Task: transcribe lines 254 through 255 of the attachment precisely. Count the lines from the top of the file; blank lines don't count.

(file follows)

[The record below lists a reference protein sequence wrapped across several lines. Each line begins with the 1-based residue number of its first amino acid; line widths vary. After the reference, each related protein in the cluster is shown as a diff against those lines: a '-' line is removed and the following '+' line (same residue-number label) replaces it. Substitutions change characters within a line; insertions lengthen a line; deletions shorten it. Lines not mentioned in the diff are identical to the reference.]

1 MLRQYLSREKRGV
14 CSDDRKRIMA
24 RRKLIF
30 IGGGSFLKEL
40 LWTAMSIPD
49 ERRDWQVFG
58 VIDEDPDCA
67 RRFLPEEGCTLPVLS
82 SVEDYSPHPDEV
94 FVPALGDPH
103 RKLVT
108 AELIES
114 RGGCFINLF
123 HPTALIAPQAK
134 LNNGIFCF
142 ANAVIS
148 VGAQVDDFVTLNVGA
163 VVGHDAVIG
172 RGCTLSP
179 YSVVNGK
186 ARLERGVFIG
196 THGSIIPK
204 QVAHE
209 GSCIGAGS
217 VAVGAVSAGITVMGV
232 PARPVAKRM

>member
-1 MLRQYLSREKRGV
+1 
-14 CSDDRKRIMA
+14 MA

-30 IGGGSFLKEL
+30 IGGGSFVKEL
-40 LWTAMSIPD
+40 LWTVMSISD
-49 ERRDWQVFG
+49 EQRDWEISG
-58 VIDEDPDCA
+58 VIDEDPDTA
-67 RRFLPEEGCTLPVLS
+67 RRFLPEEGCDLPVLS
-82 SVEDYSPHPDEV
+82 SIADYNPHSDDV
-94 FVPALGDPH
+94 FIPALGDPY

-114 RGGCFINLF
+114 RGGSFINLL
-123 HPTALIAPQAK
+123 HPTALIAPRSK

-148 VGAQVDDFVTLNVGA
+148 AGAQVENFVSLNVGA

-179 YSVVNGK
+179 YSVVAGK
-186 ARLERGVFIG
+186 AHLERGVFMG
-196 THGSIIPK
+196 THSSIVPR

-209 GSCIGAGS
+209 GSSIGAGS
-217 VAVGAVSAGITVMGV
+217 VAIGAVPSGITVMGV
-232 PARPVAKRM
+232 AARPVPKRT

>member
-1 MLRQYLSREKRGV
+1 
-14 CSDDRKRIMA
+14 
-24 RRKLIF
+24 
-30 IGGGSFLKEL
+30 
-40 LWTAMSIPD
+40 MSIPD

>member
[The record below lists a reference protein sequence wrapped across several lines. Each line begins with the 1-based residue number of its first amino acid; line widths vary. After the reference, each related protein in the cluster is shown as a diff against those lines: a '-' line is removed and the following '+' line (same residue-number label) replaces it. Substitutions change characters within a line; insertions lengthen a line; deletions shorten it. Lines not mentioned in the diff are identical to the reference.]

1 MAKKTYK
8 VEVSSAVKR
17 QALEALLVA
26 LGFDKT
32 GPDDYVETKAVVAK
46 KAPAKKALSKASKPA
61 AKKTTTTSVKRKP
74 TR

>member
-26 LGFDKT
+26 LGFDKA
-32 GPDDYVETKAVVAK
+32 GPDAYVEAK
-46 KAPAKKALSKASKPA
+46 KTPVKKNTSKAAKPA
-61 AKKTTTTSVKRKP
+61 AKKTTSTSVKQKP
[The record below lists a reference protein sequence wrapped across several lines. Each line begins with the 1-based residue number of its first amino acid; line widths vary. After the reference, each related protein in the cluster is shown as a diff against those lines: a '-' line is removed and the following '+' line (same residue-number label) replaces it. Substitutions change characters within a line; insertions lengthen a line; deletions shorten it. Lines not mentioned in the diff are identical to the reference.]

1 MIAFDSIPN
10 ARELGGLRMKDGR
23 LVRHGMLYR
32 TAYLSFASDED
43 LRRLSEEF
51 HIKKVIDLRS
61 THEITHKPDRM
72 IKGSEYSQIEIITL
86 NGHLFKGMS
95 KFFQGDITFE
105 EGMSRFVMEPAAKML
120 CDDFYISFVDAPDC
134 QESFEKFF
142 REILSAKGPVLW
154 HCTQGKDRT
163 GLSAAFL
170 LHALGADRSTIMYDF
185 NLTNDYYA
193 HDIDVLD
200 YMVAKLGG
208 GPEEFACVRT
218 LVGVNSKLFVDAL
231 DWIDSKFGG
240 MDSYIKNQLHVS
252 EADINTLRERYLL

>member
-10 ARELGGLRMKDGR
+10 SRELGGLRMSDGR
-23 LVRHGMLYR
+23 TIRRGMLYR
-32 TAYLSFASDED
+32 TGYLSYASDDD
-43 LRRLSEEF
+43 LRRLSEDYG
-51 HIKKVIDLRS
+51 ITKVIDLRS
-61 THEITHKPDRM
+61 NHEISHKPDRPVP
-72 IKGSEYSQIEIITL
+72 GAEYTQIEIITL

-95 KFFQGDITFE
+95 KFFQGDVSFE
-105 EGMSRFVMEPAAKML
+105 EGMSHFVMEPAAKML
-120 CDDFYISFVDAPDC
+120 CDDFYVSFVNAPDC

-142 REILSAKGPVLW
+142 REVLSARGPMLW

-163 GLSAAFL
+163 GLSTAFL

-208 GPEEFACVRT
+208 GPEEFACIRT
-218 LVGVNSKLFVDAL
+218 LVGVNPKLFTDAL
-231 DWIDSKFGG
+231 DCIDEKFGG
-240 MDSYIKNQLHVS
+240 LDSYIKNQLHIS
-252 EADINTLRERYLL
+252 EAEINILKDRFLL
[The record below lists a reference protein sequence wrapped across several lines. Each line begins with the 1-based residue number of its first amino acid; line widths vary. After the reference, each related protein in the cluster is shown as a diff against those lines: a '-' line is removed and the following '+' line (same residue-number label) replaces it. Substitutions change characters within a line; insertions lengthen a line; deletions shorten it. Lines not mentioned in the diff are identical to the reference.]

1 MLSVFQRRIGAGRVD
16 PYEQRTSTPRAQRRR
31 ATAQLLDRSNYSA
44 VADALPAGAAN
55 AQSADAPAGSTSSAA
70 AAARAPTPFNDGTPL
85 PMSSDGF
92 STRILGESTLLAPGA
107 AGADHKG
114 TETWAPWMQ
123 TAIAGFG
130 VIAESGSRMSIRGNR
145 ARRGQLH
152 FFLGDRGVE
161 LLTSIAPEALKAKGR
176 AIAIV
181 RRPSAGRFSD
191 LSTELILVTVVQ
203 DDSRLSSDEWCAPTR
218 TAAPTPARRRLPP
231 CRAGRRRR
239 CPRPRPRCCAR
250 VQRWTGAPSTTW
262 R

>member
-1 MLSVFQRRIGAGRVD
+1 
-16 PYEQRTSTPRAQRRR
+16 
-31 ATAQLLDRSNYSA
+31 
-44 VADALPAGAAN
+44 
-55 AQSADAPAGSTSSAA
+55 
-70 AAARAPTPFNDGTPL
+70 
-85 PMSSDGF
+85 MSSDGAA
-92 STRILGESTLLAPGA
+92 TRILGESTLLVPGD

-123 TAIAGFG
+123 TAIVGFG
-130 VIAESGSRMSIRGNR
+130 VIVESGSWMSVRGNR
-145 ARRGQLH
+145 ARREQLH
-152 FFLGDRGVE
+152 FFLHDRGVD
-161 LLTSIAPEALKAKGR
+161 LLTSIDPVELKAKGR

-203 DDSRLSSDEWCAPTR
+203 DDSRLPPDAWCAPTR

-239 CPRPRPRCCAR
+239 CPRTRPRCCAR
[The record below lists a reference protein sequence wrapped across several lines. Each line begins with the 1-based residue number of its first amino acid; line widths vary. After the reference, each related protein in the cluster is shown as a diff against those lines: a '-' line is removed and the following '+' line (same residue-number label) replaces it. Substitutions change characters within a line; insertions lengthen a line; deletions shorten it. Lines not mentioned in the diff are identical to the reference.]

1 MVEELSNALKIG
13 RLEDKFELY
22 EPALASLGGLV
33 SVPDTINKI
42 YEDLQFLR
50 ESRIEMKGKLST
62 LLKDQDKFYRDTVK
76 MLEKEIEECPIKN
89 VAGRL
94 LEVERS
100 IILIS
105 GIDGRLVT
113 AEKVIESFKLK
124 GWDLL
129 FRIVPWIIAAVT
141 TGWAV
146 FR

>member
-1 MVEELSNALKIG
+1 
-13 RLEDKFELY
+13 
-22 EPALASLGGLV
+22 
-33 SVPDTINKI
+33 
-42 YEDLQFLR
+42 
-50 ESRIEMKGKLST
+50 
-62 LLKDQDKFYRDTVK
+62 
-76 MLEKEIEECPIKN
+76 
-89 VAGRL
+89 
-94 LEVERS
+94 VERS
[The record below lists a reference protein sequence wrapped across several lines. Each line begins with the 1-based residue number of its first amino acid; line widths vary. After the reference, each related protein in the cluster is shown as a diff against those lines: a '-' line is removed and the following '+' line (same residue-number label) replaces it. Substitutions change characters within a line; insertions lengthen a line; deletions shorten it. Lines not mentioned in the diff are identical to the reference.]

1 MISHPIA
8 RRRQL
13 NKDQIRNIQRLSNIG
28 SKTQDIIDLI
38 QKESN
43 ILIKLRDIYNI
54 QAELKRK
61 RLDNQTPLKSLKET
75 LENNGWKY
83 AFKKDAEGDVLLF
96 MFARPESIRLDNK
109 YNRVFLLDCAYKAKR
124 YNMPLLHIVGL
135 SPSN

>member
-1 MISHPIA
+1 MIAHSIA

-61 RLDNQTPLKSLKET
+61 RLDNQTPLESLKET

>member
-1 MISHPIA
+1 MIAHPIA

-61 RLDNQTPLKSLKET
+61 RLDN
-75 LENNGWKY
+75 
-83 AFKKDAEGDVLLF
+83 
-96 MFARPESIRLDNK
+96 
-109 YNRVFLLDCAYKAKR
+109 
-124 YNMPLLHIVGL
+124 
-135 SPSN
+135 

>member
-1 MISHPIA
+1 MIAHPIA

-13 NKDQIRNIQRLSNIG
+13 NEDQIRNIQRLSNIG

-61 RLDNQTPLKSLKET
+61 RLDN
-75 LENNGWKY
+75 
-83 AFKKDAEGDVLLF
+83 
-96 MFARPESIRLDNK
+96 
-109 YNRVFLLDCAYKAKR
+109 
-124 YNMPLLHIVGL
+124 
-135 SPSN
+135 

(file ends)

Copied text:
13 NKDQIRNIQRLSNIG
28 SKTQDIIDLI